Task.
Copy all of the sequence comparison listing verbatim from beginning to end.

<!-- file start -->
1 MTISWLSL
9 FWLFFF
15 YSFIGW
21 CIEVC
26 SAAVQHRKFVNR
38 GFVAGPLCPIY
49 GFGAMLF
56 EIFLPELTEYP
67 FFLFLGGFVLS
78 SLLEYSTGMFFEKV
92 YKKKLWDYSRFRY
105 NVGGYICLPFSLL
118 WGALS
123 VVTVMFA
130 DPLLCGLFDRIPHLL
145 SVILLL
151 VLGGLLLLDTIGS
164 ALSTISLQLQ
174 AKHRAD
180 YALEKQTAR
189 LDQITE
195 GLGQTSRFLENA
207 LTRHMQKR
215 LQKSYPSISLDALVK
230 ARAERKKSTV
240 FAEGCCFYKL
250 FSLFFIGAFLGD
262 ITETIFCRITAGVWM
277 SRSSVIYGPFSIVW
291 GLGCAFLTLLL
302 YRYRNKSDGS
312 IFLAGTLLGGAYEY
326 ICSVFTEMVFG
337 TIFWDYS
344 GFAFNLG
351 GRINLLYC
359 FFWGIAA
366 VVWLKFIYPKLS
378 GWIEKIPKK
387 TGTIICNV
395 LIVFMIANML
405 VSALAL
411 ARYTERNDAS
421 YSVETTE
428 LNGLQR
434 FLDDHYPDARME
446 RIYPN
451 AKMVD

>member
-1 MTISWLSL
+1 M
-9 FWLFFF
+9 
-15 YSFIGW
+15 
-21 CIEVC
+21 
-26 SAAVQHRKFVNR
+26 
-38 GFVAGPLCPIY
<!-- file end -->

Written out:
1 MTISWLSL
9 FWLFFF
15 YSFIGW
21 CIEVC
26 SAAVQHRKFVNR
38 GFVAGPLCPIY
49 GFGAMLF
56 EIFLPELTEYP
67 FFLFLGGFVLS
78 SLLEYSTGMFFEKV
92 YKKKLWDYSRFRY
105 NVGGYICLPFSLL
118 WGALS
123 VVTVMFA
130 DPLLCGLFDRIPHLL
145 SVILLL
151 VLGGLLLLDTIGS
164 ALSTISLQLQ
174 AKHRAD
180 YALEKQTAR
189 LDQITE
195 GLGQTSRFLENA
207 LTRHMQKR
215 LQKSYPSISLDALVK
230 ARAERKKSTV
240 FAEGCCFYKL
250 FSLFFIGAFLGD
262 ITETIFCRITAGVWM
277 SRSSVIYGPFSIVW
291 GLGCAFLTLLL
302 YRYRNKSDGS
312 IFLAGTLLGGAYEY
326 ICSVFTEMVFG
337 TIFWDYS
344 GFAFNLG
351 GRINLLYC
359 FFWGIAA
366 VVWLKFIYPKLS
378 GWIEKIPKK
387 TGTIICNV
395 LIVFMIANML
405 VSALAL
411 ARYTERNDAS
421 YSVETTE
428 LNGLQR
434 FLDDHYPDARME
446 RIYPN
451 AKMVD

>member
-1 MTISWLSL
+1 M
-9 FWLFFF
+9 
-15 YSFIGW
+15 
-21 CIEVC
+21 
-26 SAAVQHRKFVNR
+26 
-38 GFVAGPLCPIY